• Ole “DeWayne” here…you’ve got to include the power Five conference champions and next three highest ranked teams. This will keep the Conference Championships important, which helps promote regional interest. You could even fall back to the bowls having the first round being SEC vs ACC in the Sugar or Peach and Big 10 vs Pac 12 in Rose, every year for a traditional touch.

            If we’re scared of a 9-4 team winning the Conference Championship game, add a rule where they have to be ranked in the top 12…easy. Conference Championships have to matter, which will keep ALL conference games important. I don’t care about ND!!!!

          • I like it, write it up and we’ll present it at the next NCAA meeting!

            What’s with the new moniker, DeWayne? Let’s see….I’ll take a stab at it….Bachelor of Science Civil Engineering, 1981? Or, Behavioral Science Curriculum Expert? Naw….you make too much sense for it to be that!

          • Had to change my email address, switch caused a problem with this system. I couldn’t figure out how to change my email address with Pat’s system. Yes Civil Engineer from the UF College of Meat Grinding Engineering (they made you earn it!). I’ve had this payoff idea for a long time. Yes, who would not be happy? Who cares if the SEC pounds the little ACC champ 9 out of 10 years. It would be almost as big as the SEC Championship!

    • StL, 9-7 teams can and do win Super Bowls, because they earn their way into the playoffs based on objective criteria that every team is subject to. The Giants beat the Patriots twice when everyone considered the Pats to be the better team, and likely still do. A champion is one who takes on and defeats all comers. The Patriots had that opportunity and didn’t get it done. You can argue that they were better, but you can’t argue that they were the champions.

      You say you want to value the regular season, but excluding conference champions from the playoffs based on subjective opinions does just the opposite. If you want the national champion to be the “best” team, that’s a subjective opinion that allows teams to be excluded based on the supposed value, or lack thereof, of their victories. Conference championships are decided on the field, and each team has an equal opportunity to win their conference. Put every team in a conference and award the winners a playoff spot. If the supposed “best” teams get upset and fail to win their conferences, then the value of those upsets is truly respected.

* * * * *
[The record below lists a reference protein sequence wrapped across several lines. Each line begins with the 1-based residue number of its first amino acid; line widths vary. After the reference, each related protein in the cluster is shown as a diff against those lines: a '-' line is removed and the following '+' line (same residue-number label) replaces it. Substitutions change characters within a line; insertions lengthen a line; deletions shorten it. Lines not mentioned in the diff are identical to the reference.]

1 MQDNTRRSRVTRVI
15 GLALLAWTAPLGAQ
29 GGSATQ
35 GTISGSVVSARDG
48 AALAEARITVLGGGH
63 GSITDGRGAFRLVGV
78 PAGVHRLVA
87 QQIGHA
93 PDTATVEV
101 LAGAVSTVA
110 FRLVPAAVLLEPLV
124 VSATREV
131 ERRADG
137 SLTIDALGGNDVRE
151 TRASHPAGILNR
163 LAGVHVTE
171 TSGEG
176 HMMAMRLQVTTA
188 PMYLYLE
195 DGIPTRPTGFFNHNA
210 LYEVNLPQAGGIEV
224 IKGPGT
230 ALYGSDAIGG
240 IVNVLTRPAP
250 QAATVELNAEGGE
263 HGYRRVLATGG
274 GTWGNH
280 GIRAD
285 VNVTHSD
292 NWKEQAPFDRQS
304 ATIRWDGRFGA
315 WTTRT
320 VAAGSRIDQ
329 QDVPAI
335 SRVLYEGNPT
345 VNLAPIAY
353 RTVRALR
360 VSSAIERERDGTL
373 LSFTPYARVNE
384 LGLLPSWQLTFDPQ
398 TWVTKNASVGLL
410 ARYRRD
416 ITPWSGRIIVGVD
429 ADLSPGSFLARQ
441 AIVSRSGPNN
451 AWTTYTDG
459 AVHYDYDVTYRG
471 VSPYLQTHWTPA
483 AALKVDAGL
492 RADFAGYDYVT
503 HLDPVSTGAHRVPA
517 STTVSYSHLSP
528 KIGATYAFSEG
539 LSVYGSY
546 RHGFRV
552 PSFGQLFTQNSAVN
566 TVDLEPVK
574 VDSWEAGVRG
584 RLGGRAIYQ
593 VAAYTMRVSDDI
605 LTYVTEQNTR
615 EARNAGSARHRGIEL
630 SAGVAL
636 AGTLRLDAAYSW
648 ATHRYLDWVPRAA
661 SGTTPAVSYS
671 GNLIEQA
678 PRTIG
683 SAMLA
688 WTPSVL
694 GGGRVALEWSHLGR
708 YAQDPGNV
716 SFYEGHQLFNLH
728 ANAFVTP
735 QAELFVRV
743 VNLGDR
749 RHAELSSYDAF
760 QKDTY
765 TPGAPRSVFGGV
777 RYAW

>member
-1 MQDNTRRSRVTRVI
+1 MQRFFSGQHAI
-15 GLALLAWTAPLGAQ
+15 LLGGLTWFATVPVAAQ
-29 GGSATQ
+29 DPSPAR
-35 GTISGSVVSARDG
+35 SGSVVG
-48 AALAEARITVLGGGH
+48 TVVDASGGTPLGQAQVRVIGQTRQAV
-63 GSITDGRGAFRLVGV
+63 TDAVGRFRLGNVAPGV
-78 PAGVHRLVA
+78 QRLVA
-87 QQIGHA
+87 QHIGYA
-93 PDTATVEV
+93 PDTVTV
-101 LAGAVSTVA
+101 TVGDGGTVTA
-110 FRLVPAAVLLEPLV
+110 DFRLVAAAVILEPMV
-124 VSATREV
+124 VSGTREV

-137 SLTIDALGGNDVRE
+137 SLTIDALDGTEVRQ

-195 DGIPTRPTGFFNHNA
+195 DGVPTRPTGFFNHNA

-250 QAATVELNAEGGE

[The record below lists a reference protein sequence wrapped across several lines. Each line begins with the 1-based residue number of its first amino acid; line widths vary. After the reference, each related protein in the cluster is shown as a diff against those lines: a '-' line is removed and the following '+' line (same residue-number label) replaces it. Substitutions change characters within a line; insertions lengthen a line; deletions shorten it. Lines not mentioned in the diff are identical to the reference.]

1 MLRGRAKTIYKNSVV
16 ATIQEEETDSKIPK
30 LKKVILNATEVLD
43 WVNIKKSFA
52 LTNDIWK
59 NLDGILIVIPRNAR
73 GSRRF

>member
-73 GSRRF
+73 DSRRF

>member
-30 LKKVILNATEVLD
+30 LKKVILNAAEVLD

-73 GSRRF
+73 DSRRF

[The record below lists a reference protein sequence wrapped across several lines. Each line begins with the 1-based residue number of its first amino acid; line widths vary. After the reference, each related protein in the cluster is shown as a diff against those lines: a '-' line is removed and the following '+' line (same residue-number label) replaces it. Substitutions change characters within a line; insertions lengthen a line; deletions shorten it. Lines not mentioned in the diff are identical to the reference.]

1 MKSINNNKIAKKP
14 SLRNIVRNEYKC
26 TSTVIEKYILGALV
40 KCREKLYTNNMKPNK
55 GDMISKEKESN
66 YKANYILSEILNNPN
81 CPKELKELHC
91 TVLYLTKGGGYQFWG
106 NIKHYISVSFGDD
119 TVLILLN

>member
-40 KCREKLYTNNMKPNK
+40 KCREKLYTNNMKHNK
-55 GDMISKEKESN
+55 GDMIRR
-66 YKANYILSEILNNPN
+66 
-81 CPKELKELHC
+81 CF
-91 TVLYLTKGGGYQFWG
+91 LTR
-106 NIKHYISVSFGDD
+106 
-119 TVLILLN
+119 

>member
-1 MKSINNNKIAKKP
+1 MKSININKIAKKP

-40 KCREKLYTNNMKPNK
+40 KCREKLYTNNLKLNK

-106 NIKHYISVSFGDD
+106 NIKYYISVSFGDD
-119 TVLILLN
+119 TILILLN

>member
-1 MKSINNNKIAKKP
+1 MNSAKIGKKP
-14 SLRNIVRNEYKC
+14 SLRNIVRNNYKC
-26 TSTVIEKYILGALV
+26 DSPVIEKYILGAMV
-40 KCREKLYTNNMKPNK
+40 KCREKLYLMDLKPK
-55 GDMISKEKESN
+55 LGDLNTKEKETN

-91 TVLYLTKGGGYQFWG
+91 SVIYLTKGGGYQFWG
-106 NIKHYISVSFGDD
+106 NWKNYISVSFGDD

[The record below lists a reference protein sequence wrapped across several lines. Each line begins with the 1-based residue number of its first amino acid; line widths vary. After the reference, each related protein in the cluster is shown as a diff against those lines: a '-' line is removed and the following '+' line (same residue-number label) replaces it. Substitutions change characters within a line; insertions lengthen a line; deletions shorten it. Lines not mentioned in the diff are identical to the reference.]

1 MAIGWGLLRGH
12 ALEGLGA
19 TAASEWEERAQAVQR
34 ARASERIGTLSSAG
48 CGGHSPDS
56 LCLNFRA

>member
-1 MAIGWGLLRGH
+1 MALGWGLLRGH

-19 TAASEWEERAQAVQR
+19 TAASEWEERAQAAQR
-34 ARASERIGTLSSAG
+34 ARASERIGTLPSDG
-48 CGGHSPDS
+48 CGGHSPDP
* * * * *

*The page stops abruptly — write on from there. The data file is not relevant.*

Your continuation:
Ignoring the Giants victories over the Patriots, there’s still evidence that teams considered to be lesser teams can compete with the better teams. In the history of the Sugar Bowl, 47 games have matched Top 4 teams with teams ranked #5 or lower. The lower ranked teams, some of which were unranked, are 17-29-1 in those games. That suggests the “lesser” teams, especially if they are #’s 5-8, have an excellent chance to be competitive and at least a puncher’s chance of winning.

      Great discussion. Merry Christmas, Gator fans!

      • Joe, I understand your point. Mine is simply that college football has the most uniquely dramatic regular season of ALL sports in America today. I don’t want to see it lose that unique distinction. Even games vs. inferior teams really matter for teams vying for one of the 4 CFP spots.

        I’m a Dolphin fan who held season tickets in 1972 and attended every home game of their 17-0 season. Every season since then, I’ve cheered for the team that beats the last undefeated NFL team. So, I was ecstatic when the 9-7 Giants knocked off the 18-0 Patriots in the Super Bowl. I HATE the Patriots!

        However, allowing a near 500 team a post season shot at an undefeated one in an expanded playoff field totally devalues the 7 additional victories by the undefeated team. Why bother attending, or even getting excited about those regular season games when they have marginally more value than exhibition games. On the other hand, I guarantee you that all Purdue and Ohio State fans will NEVER forget their regular season game this year, in which the Boilers embarrassed and knocked the Buckeyes right out of the CFP.

        Such great regular season memories are worth preserving.

        Go Gators!!!

        • Understood, StL. You’ve obviously put a lot of thought into it, and I respect your opinion. I do think winning a conference championship should get you something, though. If Pitt had beaten Clemson, imo, that should be just as much a feather in Pitt’s cap as a knock on Clemson or a boost for a different team on the outside looking in.

          Anyway, that’s what this forum is for: friendly debate. Go Gators!

        • Stl fellow Phin fan. I am with you on the undefeated season. I think sometimes that is a curse on the modern era of the Dolphins. Alas that is for another thread. I have been back and forth on this as I see both sides. There are some real good ideas on here but I see the downside too. Hope everyone had a great Christmas.